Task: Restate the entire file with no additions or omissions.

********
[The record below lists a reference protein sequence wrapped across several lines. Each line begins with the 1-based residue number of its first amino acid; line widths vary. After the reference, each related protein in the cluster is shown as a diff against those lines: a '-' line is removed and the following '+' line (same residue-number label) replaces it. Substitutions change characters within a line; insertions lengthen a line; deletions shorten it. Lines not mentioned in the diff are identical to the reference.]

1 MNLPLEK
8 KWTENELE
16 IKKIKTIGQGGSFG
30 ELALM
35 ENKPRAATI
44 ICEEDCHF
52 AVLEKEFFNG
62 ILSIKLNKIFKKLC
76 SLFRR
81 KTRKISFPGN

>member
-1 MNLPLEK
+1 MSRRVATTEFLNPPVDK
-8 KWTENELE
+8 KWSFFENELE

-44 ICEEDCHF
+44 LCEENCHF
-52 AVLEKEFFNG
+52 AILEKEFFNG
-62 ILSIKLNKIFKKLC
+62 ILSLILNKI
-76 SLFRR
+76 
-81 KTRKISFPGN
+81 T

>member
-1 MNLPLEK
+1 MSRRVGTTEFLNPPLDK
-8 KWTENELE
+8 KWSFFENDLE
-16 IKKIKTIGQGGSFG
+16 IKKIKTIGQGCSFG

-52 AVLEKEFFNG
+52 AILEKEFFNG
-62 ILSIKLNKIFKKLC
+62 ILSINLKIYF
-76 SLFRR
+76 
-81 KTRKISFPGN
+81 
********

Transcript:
[The record below lists a reference protein sequence wrapped across several lines. Each line begins with the 1-based residue number of its first amino acid; line widths vary. After the reference, each related protein in the cluster is shown as a diff against those lines: a '-' line is removed and the following '+' line (same residue-number label) replaces it. Substitutions change characters within a line; insertions lengthen a line; deletions shorten it. Lines not mentioned in the diff are identical to the reference.]

1 MNLPLEK
8 KWTENELE
16 IKKIKTIGQGGSFG
30 ELALM
35 ENKPRAATI
44 ICEEDCHF
52 AVLEKEFFNG
62 ILSIKLNKIFKKLC
76 SLFRR
81 KTRKISFPGN

>member
-1 MNLPLEK
+1 MSRRVATTEFLNPPVDK
-8 KWTENELE
+8 KWSFFENELE

-44 ICEEDCHF
+44 LCEENCHF
-52 AVLEKEFFNG
+52 AILEKEFFNG
-62 ILSIKLNKIFKKLC
+62 ILSLILNKI
-76 SLFRR
+76 
-81 KTRKISFPGN
+81 T

>member
-1 MNLPLEK
+1 MSRRVGTTEFLNPPLDK
-8 KWTENELE
+8 KWSFFENDLE
-16 IKKIKTIGQGGSFG
+16 IKKIKTIGQGCSFG

-52 AVLEKEFFNG
+52 AILEKEFFNG
-62 ILSIKLNKIFKKLC
+62 ILSINLKIYF
-76 SLFRR
+76 
-81 KTRKISFPGN
+81 